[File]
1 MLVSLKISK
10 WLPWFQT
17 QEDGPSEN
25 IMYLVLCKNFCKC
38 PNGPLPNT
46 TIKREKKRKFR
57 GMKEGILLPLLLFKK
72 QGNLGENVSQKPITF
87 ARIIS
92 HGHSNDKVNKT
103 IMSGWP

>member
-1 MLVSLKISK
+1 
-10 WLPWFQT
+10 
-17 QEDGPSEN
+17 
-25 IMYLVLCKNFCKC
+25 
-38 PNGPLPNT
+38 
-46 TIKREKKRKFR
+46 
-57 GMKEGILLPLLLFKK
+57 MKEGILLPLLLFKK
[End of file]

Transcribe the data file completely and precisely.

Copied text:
1 MLVSLKISK
10 WLPWFQT
17 QEDGPSEN
25 IMYLVLCKNFCKC
38 PNGPLPNT
46 TIKREKKRKFR
57 GMKEGILLPLLLFKK
72 QGNLGENVSQKPITF
87 ARIIS
92 HGHSNDKVNKT
103 IMSGWP

>member
-1 MLVSLKISK
+1 
-10 WLPWFQT
+10 
-17 QEDGPSEN
+17 
-25 IMYLVLCKNFCKC
+25 
-38 PNGPLPNT
+38 
-46 TIKREKKRKFR
+46 
-57 GMKEGILLPLLLFKK
+57 MKEGILLPLLLFKK